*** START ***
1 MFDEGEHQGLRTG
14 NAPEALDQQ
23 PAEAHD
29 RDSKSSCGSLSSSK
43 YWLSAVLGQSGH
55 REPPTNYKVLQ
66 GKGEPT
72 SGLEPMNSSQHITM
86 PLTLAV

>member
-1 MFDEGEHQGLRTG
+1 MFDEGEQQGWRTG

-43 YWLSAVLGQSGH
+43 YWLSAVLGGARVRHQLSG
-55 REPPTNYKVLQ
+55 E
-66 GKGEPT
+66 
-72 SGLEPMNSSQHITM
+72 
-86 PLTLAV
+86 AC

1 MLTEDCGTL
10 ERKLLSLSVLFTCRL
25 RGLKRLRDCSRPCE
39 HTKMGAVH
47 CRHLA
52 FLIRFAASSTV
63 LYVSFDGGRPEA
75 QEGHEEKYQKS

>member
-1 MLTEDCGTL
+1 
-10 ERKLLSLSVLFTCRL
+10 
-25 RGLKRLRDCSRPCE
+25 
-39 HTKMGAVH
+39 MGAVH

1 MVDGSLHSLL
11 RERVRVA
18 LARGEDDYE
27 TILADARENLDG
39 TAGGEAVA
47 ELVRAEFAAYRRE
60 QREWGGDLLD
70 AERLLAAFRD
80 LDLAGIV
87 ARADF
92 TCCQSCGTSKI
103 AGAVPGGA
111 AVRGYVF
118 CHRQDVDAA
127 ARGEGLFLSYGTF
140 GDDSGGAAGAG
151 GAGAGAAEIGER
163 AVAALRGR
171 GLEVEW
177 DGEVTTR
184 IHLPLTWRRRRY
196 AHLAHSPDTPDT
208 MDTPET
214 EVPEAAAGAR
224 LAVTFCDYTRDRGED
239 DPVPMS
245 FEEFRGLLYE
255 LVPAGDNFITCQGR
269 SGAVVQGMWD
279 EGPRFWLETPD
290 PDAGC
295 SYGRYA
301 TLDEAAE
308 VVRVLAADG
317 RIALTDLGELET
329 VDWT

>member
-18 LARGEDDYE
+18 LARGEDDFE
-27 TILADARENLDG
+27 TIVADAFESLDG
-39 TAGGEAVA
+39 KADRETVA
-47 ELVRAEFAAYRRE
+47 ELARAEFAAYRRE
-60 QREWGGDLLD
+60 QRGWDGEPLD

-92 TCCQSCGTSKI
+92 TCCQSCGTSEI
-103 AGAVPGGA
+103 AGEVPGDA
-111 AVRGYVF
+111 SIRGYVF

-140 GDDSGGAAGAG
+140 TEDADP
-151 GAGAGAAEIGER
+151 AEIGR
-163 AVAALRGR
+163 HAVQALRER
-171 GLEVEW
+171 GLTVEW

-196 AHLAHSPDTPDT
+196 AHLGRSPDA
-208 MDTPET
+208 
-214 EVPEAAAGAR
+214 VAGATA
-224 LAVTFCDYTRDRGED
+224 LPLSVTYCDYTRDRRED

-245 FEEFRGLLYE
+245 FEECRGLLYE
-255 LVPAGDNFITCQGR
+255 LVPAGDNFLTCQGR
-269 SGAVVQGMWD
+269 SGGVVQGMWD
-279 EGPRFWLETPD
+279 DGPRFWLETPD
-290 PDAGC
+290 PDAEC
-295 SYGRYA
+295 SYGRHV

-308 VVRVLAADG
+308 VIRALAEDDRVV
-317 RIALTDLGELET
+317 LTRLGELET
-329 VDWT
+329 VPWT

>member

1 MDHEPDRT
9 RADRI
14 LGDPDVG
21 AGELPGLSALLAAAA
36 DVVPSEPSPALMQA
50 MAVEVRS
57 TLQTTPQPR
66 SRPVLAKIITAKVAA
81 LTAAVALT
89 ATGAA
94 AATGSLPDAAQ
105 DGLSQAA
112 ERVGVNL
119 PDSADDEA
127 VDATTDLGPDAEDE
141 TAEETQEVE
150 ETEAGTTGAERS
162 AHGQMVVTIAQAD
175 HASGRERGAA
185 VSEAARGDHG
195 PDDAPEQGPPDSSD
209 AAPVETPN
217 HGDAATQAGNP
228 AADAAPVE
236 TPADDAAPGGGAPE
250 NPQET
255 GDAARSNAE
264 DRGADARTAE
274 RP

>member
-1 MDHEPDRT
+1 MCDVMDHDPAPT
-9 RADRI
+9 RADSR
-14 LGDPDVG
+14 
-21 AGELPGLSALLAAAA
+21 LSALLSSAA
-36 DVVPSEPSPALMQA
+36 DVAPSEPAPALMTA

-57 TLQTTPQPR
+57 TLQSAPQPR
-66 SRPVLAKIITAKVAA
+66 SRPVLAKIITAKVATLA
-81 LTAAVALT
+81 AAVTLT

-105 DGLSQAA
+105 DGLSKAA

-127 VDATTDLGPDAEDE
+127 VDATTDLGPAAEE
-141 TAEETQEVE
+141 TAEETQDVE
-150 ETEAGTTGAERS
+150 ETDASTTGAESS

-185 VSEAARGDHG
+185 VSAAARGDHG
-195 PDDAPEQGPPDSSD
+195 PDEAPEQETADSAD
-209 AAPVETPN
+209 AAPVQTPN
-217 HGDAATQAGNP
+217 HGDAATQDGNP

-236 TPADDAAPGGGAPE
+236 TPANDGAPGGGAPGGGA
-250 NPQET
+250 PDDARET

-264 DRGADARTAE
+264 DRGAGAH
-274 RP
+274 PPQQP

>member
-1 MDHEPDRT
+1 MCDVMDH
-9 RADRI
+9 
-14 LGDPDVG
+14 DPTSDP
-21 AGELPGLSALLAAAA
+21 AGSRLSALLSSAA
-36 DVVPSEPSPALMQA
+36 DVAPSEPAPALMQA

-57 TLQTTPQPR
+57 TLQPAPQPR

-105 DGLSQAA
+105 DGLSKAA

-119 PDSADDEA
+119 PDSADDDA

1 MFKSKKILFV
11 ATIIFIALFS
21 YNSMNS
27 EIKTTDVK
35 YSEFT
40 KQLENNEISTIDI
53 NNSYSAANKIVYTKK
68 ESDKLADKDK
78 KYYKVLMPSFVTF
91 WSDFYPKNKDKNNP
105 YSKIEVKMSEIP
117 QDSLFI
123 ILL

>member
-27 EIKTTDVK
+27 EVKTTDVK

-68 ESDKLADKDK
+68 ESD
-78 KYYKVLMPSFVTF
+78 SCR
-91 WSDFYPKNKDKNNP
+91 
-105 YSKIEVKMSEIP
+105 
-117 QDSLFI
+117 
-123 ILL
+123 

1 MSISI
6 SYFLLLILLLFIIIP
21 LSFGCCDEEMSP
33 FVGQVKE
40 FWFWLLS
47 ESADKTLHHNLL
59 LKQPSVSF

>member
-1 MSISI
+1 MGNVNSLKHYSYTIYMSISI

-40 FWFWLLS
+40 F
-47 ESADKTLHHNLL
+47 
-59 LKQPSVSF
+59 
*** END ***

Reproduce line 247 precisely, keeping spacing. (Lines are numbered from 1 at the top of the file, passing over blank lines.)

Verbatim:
40 FWFWLLS